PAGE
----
Some things are just wrong, no matter where you stand on the political spectrum.

Imagine, if you will, a country where political parties do not exist. In that utopian society, issues are decided on their merit, and on whether they are good or bad policy.

Looking at things through a clear lense, unfiltered by political leaning, where do you stand?

Russians have been accused of manipulating our election process, and evidence supporting the claim grows daily. They have even been doing similar things in the elections of other countries. In this scenario, political parties really don’t matter because, while the Russians may help one side this time, perhaps they will be helping the other side next time. Their aim is simply to destabilize our democracy. As a nation, what should we do? Should we mount an independent investigation to get to the bottom of it? Or should we ignore it? If you are on the side that was helped this time, can you honestly say to yourself that you would hold the same view if it was the political opposition that was helped? Take politics and political parties out of the equation. What is the right thing to do?

Here’s another scenario: Say your town’s mayor also happens to own a lavish resort on the ocean that charges premium prices. Upon election, the mayor decides to hold monthly retreats for the council and staff at the resort, and bill the town. The entire region is filled with tons of similar resorts, but it is only the one that the mayor owns that is getting the town’s business, and town taxpayers are footing the bill. The mayor, as owner of the hotel, reaps the benefits of being able to charge the town top dollar for their retreats, and the resort’s bottom line grows. As a taxpayer, do you find this acceptable?

Take the scenario a step further and say that you are the owner of a competing hotel that has seen solid business for years. Now, however, all your clients are booking rooms at the mayor’s hotel because they think this will give them a leg up with the owner. A company that wants to start a chicken farm but whose plan has been held up because of environmental concerns is among those booking their annual staff party at the mayor’s hotel. The company had, for the past 15 years, held their annual party at your hotel and had always given you rave reviews. They didn’t say why they switched this year. Is there anything wrong with that?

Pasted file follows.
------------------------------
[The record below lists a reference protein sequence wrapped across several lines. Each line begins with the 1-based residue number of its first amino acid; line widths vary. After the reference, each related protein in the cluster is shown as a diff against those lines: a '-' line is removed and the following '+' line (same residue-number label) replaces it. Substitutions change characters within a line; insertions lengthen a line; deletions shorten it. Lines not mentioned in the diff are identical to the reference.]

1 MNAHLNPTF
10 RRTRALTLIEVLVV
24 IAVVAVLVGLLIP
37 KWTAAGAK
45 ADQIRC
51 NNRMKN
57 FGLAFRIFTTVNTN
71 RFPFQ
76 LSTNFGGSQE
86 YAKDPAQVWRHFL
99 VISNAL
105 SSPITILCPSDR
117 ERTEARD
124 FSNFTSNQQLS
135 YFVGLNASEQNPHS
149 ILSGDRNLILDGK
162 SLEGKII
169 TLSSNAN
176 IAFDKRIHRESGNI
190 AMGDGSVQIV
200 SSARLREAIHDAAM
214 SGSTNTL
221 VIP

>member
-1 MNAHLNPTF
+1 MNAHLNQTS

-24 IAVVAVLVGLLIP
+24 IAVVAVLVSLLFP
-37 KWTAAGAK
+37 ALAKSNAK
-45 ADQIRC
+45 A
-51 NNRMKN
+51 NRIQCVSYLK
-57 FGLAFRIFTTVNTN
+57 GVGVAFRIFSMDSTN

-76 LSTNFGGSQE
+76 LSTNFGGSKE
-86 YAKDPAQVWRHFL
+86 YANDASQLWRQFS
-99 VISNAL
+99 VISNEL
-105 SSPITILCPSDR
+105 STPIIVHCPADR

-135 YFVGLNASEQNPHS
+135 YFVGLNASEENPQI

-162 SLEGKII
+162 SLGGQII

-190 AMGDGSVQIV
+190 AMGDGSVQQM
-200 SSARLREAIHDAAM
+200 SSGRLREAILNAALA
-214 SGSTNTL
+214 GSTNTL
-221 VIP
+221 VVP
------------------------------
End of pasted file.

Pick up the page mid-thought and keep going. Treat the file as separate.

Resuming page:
What if the mayor, or the mayor’s relatives, owned catering, party planning, boat tour or other businesses that were routinely used every time someone booked an event at the hotel? As a taxpayer, should the mayor reveal that a family member owns the boat excursion business that has been booked for the town employee event at the hotel? There are literally hundreds of boat excursion businesses along the shore, but the one owned by the mayor’s relative is the one that gets all the business that you, the taxpayer, are paying for. Is this OK? Or should the mayor be required to reveal this information and, perhaps, let the town council vote on the hotels and services to be utilized?

What if the owner of that chicken company visits secretly with the mayor? We know the company is trying to skirt environmental regulations and that it has changed its annual company event to the mayor’s hotel. Should the public be made aware of the meeting or is it OK for them to meet in secret?

A little closer to home, despite all your efforts, you and your spouse decide to get a divorce. In order to have an equitable settlement, both parties are expected to bring proof of all their financial assets and obligations to the bargaining table, but your spouse refuses. Is this OK? Your spouse insists that you should just take their word for it concerning their net worth and business affiliations. Do you go along with this and proceed with the settlement?

Too much of what we do is colored by political leanings, but if you take the parties and those political leanings out of the equation, the answer on what is the right thing to do becomes a little clearer.

 Jim Lee is the editor at Gatehouse Media Delaware. Email him at